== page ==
In October 2006, two young British children, Christianne and Robert Shepherd aged seven and six years old respectively, died from carbon monoxide poisoning caused by a faulty boiler while on a holiday in Corfu booked through Thomas Cook.[34] They were the first such deaths in the company's history.[35] Two Thomas Cook employees were subsequently amongst 11 defendants facing manslaughter by negligence charges at a criminal trial in Greece in 2010 – both were acquitted and the company was cleared of any wrongdoing.[36]

In 2015, a UK inquest was held into the children's deaths; the jury returned a verdict of unlawful killing and concluded that the travel group had “breached its duty of care”.[37][38]

After the inquest, The Mail on Sunday published a news story saying that Thomas Cook had received £3m from the owners of the hotel where the children's deaths had occurred.[39] In response, Thomas Cook made a charitable donation of £1.5m to Unicef. However, the children's family said that they had not been consulted about this donation, which itself became the subject of criticism.[40] In UK newspaper The Independent Joanna Bourke wrote: "Nothing Thomas Cook could ever do would bring back the two children killed by carbon monoxide poisoning on a Greek holiday in 2006. But the firm's handling of the case has been a lesson in how not to manage a crisis".[39]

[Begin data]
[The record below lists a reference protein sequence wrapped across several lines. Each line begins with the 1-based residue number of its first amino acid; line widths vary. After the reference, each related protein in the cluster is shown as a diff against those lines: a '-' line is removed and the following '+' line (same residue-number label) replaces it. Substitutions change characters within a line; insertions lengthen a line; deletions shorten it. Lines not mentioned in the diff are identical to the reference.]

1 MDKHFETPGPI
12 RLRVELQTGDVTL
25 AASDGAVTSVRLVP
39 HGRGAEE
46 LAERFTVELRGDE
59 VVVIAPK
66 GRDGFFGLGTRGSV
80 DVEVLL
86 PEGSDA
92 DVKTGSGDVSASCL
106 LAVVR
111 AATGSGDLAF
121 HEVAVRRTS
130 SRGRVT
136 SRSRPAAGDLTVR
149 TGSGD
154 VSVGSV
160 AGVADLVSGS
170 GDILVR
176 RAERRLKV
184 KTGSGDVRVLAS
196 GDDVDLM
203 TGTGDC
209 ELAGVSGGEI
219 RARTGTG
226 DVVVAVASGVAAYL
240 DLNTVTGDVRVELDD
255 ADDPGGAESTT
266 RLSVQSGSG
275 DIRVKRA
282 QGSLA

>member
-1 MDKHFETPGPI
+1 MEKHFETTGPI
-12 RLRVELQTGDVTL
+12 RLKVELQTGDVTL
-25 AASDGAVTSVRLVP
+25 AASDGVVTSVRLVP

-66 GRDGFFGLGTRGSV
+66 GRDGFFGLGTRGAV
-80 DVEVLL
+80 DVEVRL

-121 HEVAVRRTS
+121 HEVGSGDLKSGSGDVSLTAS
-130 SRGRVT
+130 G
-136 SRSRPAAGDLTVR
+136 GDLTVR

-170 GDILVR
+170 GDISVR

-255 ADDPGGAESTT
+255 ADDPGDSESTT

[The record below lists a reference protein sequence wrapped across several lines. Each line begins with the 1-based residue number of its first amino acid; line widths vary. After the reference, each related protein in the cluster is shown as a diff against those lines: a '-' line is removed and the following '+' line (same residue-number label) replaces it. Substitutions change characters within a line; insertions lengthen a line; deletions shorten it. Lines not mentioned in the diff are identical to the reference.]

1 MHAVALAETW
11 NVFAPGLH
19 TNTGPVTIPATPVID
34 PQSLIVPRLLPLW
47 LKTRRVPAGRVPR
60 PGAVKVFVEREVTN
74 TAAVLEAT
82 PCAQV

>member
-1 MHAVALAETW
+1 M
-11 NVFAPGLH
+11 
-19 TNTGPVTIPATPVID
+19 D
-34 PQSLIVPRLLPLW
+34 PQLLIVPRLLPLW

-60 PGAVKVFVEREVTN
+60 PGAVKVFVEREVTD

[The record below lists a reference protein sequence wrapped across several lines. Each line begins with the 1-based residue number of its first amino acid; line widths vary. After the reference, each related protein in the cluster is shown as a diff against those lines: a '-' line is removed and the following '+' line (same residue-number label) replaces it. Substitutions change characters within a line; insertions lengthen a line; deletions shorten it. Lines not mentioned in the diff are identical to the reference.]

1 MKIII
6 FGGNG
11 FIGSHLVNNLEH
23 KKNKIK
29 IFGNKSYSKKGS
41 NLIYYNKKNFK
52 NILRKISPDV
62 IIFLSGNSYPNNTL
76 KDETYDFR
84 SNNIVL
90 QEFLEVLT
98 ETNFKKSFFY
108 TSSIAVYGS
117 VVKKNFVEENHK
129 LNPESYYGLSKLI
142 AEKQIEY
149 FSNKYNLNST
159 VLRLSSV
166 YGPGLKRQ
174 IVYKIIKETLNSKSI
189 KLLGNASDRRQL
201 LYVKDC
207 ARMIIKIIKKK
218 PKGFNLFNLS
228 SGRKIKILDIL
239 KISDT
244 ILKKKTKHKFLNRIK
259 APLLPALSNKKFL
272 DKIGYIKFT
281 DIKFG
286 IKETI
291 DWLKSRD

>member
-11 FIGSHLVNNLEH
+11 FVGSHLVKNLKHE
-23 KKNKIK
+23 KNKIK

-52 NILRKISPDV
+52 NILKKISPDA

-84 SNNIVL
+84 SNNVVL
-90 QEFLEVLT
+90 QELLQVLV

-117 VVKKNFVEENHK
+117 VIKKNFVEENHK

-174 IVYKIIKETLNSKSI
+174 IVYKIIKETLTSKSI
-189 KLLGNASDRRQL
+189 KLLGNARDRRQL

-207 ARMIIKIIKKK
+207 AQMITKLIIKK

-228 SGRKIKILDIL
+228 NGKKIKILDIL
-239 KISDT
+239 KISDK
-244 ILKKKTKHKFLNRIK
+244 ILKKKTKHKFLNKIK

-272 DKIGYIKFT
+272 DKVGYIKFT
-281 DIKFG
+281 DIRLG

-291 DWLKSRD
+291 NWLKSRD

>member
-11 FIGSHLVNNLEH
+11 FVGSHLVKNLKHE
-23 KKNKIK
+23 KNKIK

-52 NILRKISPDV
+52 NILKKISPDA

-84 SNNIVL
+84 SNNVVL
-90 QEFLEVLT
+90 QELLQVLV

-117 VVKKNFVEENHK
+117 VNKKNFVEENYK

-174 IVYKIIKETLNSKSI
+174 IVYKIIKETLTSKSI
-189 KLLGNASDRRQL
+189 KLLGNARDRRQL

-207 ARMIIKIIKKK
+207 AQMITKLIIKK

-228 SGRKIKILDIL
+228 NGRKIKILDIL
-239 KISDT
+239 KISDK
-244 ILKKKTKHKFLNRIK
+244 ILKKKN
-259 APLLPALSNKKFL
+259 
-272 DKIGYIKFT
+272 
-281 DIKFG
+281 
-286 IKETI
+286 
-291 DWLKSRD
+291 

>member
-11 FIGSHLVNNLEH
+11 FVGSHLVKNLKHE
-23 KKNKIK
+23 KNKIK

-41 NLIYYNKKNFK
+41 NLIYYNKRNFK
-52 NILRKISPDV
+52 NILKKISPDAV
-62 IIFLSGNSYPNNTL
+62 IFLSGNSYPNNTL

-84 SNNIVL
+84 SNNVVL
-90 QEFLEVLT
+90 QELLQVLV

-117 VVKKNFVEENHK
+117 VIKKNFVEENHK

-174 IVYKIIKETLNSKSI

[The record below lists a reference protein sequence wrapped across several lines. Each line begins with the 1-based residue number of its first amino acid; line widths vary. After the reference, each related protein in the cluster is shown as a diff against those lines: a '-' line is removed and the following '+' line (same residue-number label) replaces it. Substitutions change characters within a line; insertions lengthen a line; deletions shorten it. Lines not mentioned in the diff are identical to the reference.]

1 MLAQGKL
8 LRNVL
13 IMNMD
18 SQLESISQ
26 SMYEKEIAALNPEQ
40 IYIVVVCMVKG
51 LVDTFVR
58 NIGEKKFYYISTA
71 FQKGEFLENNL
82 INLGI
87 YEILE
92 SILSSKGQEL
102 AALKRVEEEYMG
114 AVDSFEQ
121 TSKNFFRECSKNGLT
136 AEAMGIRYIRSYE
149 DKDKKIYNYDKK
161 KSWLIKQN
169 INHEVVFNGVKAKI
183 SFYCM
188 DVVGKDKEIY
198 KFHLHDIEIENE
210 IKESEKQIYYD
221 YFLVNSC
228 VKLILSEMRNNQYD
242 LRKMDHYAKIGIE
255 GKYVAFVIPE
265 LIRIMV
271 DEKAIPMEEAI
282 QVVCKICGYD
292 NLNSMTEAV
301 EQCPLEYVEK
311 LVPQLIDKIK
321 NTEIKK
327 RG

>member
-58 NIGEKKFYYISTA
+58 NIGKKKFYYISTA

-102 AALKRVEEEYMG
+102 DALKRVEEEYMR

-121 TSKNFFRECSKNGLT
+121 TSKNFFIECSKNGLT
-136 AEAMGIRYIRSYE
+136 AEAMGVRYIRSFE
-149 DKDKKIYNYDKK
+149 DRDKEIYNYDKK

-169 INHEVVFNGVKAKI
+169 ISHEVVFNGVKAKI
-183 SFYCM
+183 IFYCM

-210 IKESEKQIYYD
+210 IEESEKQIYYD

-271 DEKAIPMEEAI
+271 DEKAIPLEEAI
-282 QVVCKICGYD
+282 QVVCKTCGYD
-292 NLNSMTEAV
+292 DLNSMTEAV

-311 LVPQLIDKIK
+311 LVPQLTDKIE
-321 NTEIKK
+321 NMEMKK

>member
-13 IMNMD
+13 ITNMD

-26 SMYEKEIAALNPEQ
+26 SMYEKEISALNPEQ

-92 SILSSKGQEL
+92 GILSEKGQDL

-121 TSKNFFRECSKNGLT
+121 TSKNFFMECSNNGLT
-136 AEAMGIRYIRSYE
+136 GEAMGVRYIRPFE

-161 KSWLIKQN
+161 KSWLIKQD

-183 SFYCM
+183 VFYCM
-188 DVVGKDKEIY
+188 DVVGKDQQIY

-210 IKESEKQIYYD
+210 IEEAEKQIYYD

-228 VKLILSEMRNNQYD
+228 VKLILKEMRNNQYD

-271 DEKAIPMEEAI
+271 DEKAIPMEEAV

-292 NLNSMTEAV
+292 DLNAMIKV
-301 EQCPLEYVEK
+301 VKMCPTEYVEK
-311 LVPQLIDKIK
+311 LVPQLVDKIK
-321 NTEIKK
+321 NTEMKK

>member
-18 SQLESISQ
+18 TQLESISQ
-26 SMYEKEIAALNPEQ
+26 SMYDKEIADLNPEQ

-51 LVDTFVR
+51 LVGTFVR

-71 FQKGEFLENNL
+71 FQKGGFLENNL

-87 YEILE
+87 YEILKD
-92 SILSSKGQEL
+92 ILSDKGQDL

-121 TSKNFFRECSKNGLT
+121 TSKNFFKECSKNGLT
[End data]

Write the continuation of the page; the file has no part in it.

At the time of the merger, 52% of the shares in the new company were held by the German mail-order and department store company Arcandor (the former owner of Thomas Cook AG) and 48% owned by the shareholders of MyTravel Group. Arcandor filed for bankruptcy in June 2009,[11] and its shares in Thomas Cook were sold in September 2009.[12] Thomas Cook Group plc's three major shareholders as of June 2016 were Invesco (19%), Standard Life Investments Ltd (10%), and the business magnate and investor, Guo Guangchang (7.03%). The remainder of the stock floats freely.[41] In February 2019 the Group announced a strategic review that would consider the future role of the airline.[42]